Comparison of chemical defenses against mountain pine beetle attack in populations of lodgepole pine in British Columbia
Erin Clark, firstname.lastname@example.org, University of Northern British Columbia, 3333 University Way, Prince George, BC, Canada, Dezene P. W. Huber, email@example.com, University of Northern British Columbia, Ecosystem Science and Management Program, 3333 University Way, Prince George, BC, Canada, and Allan Carroll, Canadian Forest Service, Pacific Forestry Centre, 506 W. Burnside Road, Victoria, BC.
The mountain pine beetle (MPB), Dendroctonus ponderosae Hopkins (Coleoptera: Curculionidae), has had a historically significant impact on the pine forests of southern British Columbia (BC). The current MPB infestation has expanded substantially into the north where it has reached historically unprecedented levels. Terpene-based oleoresins are the main chemical defense employed by pine trees against MPB attack. We investigated the chemical characteristics of the oleoresin of host lodgepole pines, Pinus contorta Douglas, and related it to beetle attack across a geographic range. Phloem samples from numerous trees were sampled in baited, fixed-radius plots at four locations in BC along a north/south transect. There were significant differences in quantities of various terpenes and in MPB attack levels between populations of lodgepole pines in the north compared to those the south. Thus, host tree populations in different geographic regions have differential success in terms of defense against the MPB attack, and the differential success may be due to resin terpene chemistry. Oleoresin toxicity and/or apparency of potential hosts in complex foraging environments could affect differential host-finding and host selection by the insects. Identifying a correlation between oleoresin chemistry and beetle attack can provide a useful tool for refining models that predict the spread of beetles and may provide insight into coevolutionary processes between MPB and one of its hosts.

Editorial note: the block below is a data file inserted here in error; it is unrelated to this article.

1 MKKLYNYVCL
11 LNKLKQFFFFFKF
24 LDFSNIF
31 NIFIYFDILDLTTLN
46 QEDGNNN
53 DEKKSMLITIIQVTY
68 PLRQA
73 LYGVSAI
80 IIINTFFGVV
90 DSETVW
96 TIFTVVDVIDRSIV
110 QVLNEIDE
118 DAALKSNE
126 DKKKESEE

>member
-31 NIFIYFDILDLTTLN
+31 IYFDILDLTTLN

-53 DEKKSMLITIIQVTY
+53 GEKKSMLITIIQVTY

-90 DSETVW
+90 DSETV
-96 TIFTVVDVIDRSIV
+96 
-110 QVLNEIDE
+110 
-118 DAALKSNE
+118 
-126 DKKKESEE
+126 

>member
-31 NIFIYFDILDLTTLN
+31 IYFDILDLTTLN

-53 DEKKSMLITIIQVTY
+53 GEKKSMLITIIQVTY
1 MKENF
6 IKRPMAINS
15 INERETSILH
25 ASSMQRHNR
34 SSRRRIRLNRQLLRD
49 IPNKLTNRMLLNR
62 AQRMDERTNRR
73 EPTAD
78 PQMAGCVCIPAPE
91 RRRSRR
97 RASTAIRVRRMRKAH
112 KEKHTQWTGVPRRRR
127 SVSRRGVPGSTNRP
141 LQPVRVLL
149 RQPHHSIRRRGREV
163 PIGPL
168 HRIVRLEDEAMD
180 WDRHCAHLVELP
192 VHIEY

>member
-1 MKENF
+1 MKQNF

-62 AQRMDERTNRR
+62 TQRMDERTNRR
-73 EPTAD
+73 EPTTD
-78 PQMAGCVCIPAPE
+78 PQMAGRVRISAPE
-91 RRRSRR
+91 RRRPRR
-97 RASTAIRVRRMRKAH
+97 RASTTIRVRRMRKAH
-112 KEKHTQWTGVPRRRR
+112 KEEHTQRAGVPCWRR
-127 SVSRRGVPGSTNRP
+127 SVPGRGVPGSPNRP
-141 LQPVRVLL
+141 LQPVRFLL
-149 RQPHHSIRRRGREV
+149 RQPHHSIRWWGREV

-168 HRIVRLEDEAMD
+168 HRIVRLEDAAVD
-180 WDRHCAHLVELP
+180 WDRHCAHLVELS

Species 1: Coleoptera Curculionidae Dendroctonusponderosae (mountain pine beetle) Species 2: Pinales Pinaceae Pinuscontorta (lodgepole pine)